“How did this community get this way: so cold, so distance, and so hostile?,” an elderly man asked me one day while I was buying coffee.

When I’m walking back to my job teaching students at Arlington Elementary School in Northwest Baltimore, I notice several Black men occupying corners. Some have cold in their eyes, pants sagging, and exchanging drugs for money. In front of the liquor store, men are drinking and talking. Smells are coming from the bakery, as customers line up. People are coming in and out of the barbershop like it’s a Black Friday sale. Cars are lined up like they are parked outside of a popular nightclub. I cross the street and go back into the school.

Later on in the day, it’s time for recess. The children are excited. I’m observing the children playing football, coming down the sliding board, and running after each other. They are being children. As I’m about to sit down, I see several cars pull up and purchase drugs on Lewiston Avenue. “Where are the police,” I wondered. So I called 911.

Meanwhile, when I’m communicating with the 911 operator, several black men are rushing toward two vehicles on the 5400 block of Narcissus Avenue. They exchange drugs for money then they go back into a house on Narcissus Avenue. Not only that, cars pull up to this house, people get out with nothing, then come back with bags, backpacks , purses, shoe boxes, etc.

The police and the helicopter arrive too late.  We go back into the school. But this is what I see on daily basis. These incidents happen in broad daylight. I can only imagine what they do at night.

When I look around this community, I see its people have no shame, goals, hope, or inspiration. This is tragic to a point where politicians, police, and others believe the same thing about the people. How can residents, police, and politicians allow a drug stash house to exist across the street from an elementary/middle school?  How can a liquor store be that close to a school?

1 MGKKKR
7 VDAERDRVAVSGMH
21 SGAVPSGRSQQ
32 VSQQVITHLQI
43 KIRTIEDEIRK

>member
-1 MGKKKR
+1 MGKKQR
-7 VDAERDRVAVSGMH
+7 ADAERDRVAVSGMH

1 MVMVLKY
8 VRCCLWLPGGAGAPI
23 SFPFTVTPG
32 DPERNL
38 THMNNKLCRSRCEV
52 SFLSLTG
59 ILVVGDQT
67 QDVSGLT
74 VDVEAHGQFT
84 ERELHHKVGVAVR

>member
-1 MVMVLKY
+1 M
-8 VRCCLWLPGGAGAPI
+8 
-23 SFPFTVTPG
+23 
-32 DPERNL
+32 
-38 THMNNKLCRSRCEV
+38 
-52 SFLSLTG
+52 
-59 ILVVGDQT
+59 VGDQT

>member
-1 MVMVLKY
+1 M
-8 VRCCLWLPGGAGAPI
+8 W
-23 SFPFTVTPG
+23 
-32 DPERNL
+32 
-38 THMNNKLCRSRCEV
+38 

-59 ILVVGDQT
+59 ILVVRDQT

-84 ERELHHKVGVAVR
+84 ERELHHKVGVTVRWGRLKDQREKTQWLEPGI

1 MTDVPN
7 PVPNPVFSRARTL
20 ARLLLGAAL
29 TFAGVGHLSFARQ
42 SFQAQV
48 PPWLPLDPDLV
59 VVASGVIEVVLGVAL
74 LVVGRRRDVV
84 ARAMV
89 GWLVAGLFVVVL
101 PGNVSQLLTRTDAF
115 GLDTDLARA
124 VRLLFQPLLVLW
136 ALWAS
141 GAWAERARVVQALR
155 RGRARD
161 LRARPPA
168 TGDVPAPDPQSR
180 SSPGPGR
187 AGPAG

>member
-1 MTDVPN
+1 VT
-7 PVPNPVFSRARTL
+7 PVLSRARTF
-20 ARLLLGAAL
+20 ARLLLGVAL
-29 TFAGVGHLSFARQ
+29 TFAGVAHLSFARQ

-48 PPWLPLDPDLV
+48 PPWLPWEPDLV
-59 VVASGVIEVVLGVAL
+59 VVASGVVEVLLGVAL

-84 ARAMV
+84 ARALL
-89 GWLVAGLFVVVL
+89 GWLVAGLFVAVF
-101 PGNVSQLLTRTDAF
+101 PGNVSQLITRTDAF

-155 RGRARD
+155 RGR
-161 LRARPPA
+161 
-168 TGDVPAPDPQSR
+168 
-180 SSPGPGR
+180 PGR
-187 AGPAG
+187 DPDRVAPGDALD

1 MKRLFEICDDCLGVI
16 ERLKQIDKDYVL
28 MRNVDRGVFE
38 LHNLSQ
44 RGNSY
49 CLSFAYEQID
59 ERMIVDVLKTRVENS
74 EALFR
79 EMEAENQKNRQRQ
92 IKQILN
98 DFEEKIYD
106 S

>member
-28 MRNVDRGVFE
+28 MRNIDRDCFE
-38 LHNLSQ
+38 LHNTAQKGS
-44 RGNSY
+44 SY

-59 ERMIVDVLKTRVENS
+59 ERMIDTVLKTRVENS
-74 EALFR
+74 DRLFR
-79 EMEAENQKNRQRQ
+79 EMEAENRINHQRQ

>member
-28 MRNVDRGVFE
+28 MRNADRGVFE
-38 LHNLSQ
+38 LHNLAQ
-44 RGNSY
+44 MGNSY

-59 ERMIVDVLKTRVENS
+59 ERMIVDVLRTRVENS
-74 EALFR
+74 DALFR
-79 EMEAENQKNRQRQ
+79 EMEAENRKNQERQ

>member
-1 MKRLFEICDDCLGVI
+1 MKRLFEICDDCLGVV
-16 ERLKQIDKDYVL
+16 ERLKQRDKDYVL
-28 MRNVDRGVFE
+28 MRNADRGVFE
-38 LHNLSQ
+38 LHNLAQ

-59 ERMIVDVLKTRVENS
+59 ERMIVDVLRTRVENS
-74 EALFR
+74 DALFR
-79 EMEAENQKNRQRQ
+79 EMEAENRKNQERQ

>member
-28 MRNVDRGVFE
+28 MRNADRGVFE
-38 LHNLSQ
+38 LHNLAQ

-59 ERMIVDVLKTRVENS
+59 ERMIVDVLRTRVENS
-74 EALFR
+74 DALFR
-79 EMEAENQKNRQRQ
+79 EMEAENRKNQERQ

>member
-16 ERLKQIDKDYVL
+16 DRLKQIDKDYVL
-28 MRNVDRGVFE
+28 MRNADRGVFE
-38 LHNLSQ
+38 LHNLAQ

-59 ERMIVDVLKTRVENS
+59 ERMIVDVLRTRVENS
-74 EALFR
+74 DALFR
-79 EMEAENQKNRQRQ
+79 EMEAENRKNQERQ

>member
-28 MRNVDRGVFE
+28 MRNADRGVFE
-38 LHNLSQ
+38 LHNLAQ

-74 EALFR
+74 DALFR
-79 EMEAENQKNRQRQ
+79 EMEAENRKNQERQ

According to news reports, the barbershop owner and the bakery owner were arrested because of drug trafficking. On the day of their arrested, they found a half million dollars of drugs in each of other their cars. So why are these two establishments still operating?

These are questions the residents have to deal with. The police don’t live in the community. We know now that 70% of the police don’t even live in the city. The politicians give us lip service every election. People in the neighborhood turn a blind eye to crime, until a relative or a young person gets killed then the people in the community want to say something. On July 2, 2015, a 15-year-old was stabbed to death by a 13-year-old on Arlington’s playground. Who spoke for him?

What about the future? Do we care? It seems to me we don’t by our actions. I want to see a community that’s thriving like The Avenue (AKA Pennsylvania Avenue) once was. I see a people who are proud to be in their skin. Loving themselves as God loves them. Taking care of the community like it’s worth a billion dollars. This is not rhetoric, but sincere words to a people who came from the bottom to rise to the top with intellect, heart, prayer with works, and the souls of our ancestors.  We can do this, because no one else will.

Tony Hayes is an elementary math teacher at Arlington Elementary School in Northwest Baltimore who cares about the future of his people.